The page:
The Least of Us

One of the most frustrating things about video games is that people often think of them in the same category of movies in ways both big and small. One of […]

One of the most frustrating things about video games is that people often think of them in the same category of movies in ways both big and small. One of the smaller ways in which this comparison shows up is in the idea that a game has to be completed in order to be appreciated or evaluated. Quitting a game midway when it could redeem itself at the end is said to be a fallacy that immediately invalidates any review on the game.

This is an argument that I’ve had multiple times. Convincing friends and readers alike that the reasons why I decided to not play a game any longer speak to the problems of the game and that those problems are substantial was an uphill climb that was often met with boulders of how not playing a substantial part of the game invalidated anything I had to say. This is an argument so recurrent my life that I even almost considered the possibility that I might be almost yet not quite not on the ball.

Of course, then I realized I was on the ball and y’all are wrong. And it was because of The Last of Us, Naughty Dog’s attempt at turning Uncharted into Resident Evil 4. If that doesn’t explain how ill-conceived this game is, then I can’t think of any way of explaining it.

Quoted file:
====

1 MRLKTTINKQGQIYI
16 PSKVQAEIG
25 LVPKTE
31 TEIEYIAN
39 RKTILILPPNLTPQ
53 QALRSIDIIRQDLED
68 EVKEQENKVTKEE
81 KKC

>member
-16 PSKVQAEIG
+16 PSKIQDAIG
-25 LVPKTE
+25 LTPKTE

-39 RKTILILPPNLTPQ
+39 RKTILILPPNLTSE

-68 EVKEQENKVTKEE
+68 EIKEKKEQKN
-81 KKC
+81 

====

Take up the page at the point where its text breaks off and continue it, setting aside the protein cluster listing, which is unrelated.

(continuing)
My first time trying to play the Last of Us had me quitting in the middle of the prologue because it did a few things that always bother me in video games. The unnecessary prologue meant to install sympathy on the main character through the murder of a younger character. Putting you in the position of protector with a charge that was unobstructive (because it’s harder to sympathize with people who are genuinely helpless in video games) and most importantly, putting you in a position where the skills that the game would demand later (or, in other words, why you bought the game) are genuinely irrelevant.

My second time was for this burgeoning project of mine, where I finally play through all the games I’ve acquired in a lark because they were as cheap as a McDonald’s’ meal. I got a bit farther this time, but as soon as I started to realize exactly what kind of game I was playing I realized that I was less and less invested on what it wanted to be and say. Children of Men is a fine movie but kind of a bad idea for a video game, except for the few people who genuinely fantasize of the breakdown of society as an excuse to live a life with meaning.